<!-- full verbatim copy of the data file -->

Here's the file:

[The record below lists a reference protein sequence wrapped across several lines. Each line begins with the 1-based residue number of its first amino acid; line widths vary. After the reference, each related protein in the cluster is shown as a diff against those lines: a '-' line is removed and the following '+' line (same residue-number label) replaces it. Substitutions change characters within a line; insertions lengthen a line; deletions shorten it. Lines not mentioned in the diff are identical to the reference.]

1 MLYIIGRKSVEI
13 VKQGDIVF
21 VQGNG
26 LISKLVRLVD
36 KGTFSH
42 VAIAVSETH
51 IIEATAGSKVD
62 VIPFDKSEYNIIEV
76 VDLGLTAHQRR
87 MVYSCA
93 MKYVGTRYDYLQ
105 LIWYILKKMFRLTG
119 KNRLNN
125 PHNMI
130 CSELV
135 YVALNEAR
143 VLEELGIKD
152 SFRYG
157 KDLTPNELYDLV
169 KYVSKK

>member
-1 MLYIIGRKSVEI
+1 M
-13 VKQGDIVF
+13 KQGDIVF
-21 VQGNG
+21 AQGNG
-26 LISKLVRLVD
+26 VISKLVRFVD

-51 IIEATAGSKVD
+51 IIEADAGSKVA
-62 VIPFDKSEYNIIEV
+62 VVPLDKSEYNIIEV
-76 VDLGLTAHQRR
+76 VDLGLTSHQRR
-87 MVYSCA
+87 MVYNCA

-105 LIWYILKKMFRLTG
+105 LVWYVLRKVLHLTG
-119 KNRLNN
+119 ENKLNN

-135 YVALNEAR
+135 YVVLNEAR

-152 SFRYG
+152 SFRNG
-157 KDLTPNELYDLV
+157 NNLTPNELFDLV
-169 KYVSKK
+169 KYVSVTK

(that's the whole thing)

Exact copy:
[The record below lists a reference protein sequence wrapped across several lines. Each line begins with the 1-based residue number of its first amino acid; line widths vary. After the reference, each related protein in the cluster is shown as a diff against those lines: a '-' line is removed and the following '+' line (same residue-number label) replaces it. Substitutions change characters within a line; insertions lengthen a line; deletions shorten it. Lines not mentioned in the diff are identical to the reference.]

1 MLYIIGRKSVEI
13 VKQGDIVF
21 VQGNG
26 LISKLVRLVD
36 KGTFSH
42 VAIAVSETH
51 IIEATAGSKVD
62 VIPFDKSEYNIIEV
76 VDLGLTAHQRR
87 MVYSCA
93 MKYVGTRYDYLQ
105 LIWYILKKMFRLTG
119 KNRLNN
125 PHNMI
130 CSELV
135 YVALNEAR
143 VLEELGIKD
152 SFRYG
157 KDLTPNELYDLV
169 KYVSKK

>member
-1 MLYIIGRKSVEI
+1 M
-13 VKQGDIVF
+13 KQGDIVF
-21 VQGNG
+21 AQGNG
-26 LISKLVRLVD
+26 VISKLVRFVD

-51 IIEATAGSKVD
+51 IIEADAGSKVA
-62 VIPFDKSEYNIIEV
+62 VVPLDKSEYNIIEV
-76 VDLGLTAHQRR
+76 VDLGLTSHQRR
-87 MVYSCA
+87 MVYNCA

-105 LIWYILKKMFRLTG
+105 LVWYVLRKVLHLTG
-119 KNRLNN
+119 ENKLNN

-135 YVALNEAR
+135 YVVLNEAR

-152 SFRYG
+152 SFRNG
-157 KDLTPNELYDLV
+157 NNLTPNELFDLV
-169 KYVSKK
+169 KYVSVTK